## user system elapsed
## 0.416 0.002 0.420
```

`system.time(f5(n, .5))`

```
## user system elapsed
## 0.087 0.002 0.088
```

`system.time(f5(n * 10, .5))`

```
## user system elapsed
## 1.086 0.063 1.151
```

About 4x faster than `f4()`

, scales linearly, fast even for very large `n`

.

Could be used to generate a large data set for developing methods about correlated samples, along the lines of

```
correlated_tosses_expts <- function(m, n, p) {
## m tosses (rows) in each of n experiments
start0 <- rep(rbinom(m, 1, .5), each = m)
group0 <- cumsum(runif(m * n) > p)
toss <- (start0 + group0) %% 2
matrix(toss, m)
}
system.time({
expt <- correlated_tosses_expts(1000, 10000, .8)
})
```

```
## user system elapsed
## 0.977 0.058 1.035
```

`hist(colSums(expt))`

Probably we have reached the point of diminishing gains, we’ve already
spent far more time developing `f5()`

than we’ll ever save by further
investigation… However,

- Avoid adding
`current`

to`cumsum()`

vector. - Use
`rgeom()`

to generate change points. - ‘Is there a package for that?’

Other tools

- microbenchmark for comparing fine-scale performance differences (but do we really care about speed when, e.g., timing differences are less than a couple of seconds for large-scale data?)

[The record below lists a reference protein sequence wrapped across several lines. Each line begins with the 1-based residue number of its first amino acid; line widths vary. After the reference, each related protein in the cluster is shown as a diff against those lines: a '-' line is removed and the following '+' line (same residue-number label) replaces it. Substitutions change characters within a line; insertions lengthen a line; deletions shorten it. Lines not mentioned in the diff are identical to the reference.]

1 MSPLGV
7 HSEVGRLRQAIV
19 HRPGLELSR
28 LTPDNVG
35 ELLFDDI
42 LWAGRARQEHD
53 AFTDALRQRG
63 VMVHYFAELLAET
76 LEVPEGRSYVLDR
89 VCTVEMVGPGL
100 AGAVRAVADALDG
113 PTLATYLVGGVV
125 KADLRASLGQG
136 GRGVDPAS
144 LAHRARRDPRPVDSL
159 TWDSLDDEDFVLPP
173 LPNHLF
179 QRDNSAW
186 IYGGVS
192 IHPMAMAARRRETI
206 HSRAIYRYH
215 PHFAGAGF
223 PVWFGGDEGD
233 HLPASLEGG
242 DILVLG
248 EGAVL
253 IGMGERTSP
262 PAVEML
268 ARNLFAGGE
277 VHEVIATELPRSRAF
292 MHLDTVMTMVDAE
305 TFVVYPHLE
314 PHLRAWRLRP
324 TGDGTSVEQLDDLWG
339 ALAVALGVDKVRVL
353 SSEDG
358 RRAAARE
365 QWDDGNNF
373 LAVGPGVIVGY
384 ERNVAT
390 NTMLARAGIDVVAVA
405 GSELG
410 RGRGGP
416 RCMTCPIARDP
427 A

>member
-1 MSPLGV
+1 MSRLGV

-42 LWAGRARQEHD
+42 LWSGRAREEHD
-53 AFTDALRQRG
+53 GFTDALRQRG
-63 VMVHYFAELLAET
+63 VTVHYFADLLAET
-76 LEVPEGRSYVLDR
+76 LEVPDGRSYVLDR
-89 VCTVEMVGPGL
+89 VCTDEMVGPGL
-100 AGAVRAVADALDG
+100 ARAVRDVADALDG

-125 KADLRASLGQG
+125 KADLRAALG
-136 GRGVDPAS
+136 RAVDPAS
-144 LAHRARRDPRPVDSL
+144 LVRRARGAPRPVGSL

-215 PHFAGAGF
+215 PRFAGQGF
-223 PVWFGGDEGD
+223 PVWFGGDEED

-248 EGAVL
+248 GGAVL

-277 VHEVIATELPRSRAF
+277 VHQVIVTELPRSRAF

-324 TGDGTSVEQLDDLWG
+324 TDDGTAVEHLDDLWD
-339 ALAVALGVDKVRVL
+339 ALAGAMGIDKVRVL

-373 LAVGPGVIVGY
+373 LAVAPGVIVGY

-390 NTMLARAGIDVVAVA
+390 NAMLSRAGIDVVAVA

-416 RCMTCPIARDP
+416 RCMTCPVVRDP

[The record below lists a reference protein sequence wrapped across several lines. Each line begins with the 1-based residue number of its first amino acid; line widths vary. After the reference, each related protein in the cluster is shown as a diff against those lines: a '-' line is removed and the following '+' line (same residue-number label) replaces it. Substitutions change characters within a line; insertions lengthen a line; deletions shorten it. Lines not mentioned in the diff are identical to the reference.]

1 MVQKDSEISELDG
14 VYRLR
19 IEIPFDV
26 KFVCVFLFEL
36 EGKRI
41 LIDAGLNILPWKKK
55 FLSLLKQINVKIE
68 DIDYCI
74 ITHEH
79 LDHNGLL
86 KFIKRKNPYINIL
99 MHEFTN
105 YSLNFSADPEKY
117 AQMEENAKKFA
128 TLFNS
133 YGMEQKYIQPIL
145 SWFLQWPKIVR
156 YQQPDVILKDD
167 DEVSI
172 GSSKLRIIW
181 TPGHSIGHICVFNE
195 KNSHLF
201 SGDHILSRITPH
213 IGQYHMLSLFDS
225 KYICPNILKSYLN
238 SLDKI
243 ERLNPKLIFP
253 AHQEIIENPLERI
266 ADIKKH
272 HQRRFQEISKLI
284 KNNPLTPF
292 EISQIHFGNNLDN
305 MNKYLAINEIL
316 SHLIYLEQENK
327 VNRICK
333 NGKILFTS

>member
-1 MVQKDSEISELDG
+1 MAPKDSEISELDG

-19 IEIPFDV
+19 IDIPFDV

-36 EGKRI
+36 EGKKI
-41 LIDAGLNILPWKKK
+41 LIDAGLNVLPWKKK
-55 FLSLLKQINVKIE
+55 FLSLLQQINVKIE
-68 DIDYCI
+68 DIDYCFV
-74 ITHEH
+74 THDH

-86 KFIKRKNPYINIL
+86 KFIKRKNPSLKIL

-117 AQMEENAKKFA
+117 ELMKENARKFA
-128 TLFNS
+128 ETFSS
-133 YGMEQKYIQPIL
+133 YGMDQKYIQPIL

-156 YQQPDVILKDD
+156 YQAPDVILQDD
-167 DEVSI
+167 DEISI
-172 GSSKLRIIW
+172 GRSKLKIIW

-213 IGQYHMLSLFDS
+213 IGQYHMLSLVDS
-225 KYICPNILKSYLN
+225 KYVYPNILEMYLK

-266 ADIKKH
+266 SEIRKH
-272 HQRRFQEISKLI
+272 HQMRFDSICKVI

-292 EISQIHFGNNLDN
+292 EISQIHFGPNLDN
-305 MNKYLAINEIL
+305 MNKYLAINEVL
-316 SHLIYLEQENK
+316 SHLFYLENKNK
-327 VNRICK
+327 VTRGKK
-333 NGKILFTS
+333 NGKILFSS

- testthat for writing ‘unit tests’ that allow easy implementation of tests for correct and robust code.

`sessionInfo()`

```
## R version 3.6.1 Patched (2019-07-16 r76845)
## Platform: x86_64-apple-darwin17.7.0 (64-bit)
## Running under: macOS High Sierra 10.13.6
##
## Matrix products: default
## BLAS: /Users/ma38727/bin/R-3-6-branch/lib/libRblas.dylib
## LAPACK: /Users/ma38727/bin/R-3-6-branch/lib/libRlapack.dylib
##
## locale:
## [1] en_US.UTF-8/en_US.UTF-8/en_US.UTF-8/C/en_US.UTF-8/en_US.UTF-8
##
## attached base packages:
## [1] stats graphics grDevices utils datasets methods base
##
## other attached packages:
## [1] BiocStyle_2.13.2
##
## loaded via a namespace (and not attached):
## [1] BiocManager_1.30.4 compiler_3.6.1 magrittr_1.5
## [4] bookdown_0.12 htmltools_0.3.6 tools_3.6.1
## [7] yaml_2.2.0 Rcpp_1.0.1 codetools_0.2-16
## [10] stringi_1.4.3 rmarkdown_1.14 knitr_1.23
## [13] stringr_1.4.0 digest_0.6.20 xfun_0.8
## [16] evaluate_0.14
```